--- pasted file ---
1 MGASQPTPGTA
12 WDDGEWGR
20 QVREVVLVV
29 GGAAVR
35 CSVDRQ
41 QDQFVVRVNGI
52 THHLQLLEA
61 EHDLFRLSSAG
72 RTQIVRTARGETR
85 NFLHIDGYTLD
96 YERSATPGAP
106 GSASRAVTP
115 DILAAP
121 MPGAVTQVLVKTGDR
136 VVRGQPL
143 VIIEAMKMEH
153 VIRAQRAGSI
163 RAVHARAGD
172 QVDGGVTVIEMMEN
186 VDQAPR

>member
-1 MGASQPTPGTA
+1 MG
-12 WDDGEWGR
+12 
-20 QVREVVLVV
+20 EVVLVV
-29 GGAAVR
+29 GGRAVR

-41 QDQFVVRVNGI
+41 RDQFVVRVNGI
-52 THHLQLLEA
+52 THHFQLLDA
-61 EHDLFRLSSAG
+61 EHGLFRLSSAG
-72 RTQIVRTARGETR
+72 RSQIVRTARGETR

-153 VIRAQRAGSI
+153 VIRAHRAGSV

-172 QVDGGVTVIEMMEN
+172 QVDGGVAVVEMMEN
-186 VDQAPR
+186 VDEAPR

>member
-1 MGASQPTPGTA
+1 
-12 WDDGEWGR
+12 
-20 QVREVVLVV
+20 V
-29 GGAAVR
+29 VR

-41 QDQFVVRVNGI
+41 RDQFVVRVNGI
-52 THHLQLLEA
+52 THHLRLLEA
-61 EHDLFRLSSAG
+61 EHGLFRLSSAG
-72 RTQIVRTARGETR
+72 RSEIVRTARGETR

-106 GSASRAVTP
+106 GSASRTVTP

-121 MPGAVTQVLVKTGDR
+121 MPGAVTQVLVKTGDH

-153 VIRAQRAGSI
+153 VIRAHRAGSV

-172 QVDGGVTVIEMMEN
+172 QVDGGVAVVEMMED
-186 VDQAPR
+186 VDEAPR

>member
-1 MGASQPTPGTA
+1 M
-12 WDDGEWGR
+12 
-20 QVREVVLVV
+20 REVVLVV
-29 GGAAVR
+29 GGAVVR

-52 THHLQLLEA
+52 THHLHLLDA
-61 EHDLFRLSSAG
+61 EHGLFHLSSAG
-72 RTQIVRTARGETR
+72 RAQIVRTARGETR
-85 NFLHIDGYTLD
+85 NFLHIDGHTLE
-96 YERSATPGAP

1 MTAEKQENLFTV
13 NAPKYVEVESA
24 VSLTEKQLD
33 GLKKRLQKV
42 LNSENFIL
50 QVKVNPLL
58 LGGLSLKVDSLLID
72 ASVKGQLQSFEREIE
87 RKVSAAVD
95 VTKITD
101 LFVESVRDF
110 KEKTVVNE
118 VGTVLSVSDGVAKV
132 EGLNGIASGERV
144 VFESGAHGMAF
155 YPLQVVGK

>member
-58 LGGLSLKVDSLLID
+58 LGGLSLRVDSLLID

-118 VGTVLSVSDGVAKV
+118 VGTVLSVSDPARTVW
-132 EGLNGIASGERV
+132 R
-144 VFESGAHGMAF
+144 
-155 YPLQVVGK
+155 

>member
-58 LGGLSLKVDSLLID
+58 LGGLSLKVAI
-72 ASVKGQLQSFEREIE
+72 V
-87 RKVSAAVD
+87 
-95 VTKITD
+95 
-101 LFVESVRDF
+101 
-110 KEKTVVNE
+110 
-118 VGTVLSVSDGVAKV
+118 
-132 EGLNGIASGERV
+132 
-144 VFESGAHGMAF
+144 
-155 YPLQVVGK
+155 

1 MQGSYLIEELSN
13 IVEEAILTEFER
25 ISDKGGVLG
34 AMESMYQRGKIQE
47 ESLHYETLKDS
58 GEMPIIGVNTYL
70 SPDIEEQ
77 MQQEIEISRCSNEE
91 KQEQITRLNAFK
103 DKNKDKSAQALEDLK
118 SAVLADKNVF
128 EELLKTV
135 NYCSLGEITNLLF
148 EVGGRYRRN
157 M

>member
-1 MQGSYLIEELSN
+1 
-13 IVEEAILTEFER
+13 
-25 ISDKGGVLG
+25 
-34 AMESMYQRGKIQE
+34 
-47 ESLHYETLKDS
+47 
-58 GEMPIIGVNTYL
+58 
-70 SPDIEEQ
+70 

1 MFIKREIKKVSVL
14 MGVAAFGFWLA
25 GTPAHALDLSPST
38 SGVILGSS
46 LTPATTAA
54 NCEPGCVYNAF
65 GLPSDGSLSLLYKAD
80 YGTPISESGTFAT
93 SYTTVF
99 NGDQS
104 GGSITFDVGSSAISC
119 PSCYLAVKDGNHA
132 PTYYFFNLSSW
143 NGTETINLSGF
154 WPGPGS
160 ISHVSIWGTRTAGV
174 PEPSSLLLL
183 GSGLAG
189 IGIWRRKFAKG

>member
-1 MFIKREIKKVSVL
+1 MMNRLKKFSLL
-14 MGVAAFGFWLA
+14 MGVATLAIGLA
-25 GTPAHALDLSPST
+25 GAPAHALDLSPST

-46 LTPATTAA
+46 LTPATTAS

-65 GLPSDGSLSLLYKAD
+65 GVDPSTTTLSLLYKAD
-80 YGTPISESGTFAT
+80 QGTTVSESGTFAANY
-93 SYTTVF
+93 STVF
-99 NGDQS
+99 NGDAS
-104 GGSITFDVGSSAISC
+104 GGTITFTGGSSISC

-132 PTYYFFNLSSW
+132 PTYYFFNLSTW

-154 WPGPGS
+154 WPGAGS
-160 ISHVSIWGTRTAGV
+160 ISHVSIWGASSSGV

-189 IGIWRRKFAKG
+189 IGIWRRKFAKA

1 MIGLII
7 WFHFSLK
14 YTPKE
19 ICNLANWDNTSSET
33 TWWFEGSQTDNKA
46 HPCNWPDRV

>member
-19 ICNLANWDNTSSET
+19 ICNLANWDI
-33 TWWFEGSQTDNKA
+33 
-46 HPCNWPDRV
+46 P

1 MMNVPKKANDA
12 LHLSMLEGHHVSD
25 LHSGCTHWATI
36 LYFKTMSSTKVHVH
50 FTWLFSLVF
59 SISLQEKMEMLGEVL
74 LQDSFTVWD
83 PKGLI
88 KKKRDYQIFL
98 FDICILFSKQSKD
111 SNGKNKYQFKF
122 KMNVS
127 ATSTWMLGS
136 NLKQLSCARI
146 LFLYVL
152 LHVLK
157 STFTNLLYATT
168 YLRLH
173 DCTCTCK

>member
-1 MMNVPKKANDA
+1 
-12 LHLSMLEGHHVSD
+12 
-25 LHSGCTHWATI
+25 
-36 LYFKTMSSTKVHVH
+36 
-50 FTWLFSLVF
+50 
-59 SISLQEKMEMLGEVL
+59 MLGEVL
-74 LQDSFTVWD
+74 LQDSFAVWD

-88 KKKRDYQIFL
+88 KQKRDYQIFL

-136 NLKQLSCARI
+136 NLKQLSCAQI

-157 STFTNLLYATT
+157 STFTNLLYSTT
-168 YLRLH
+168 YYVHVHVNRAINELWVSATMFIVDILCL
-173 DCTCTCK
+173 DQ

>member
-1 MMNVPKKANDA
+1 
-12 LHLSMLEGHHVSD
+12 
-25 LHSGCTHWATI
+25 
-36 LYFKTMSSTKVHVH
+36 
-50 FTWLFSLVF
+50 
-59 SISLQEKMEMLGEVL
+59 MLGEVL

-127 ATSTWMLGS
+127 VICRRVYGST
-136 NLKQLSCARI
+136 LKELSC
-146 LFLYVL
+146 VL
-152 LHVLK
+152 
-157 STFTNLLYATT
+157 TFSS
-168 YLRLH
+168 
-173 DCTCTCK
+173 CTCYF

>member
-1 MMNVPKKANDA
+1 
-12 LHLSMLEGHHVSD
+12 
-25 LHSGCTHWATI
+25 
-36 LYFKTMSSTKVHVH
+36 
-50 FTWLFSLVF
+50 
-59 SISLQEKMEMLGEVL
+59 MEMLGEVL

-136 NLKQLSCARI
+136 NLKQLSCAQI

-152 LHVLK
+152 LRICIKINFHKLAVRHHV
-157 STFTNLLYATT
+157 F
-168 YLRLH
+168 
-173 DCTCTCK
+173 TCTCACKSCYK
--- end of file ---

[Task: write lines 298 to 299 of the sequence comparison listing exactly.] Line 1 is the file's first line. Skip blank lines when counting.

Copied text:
-1 MMNVPKKANDA
+1 